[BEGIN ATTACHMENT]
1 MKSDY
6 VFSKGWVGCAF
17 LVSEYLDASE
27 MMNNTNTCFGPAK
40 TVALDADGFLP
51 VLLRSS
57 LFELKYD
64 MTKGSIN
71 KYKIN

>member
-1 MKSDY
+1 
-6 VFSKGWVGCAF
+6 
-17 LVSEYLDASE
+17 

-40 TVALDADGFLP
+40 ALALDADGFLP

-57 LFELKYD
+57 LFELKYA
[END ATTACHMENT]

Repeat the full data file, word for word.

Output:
1 MKSDY
6 VFSKGWVGCAF
17 LVSEYLDASE
27 MMNNTNTCFGPAK
40 TVALDADGFLP
51 VLLRSS
57 LFELKYD
64 MTKGSIN
71 KYKIN

>member
-1 MKSDY
+1 
-6 VFSKGWVGCAF
+6 
-17 LVSEYLDASE
+17 

-40 TVALDADGFLP
+40 ALALDADGFLP

-57 LFELKYD
+57 LFELKYA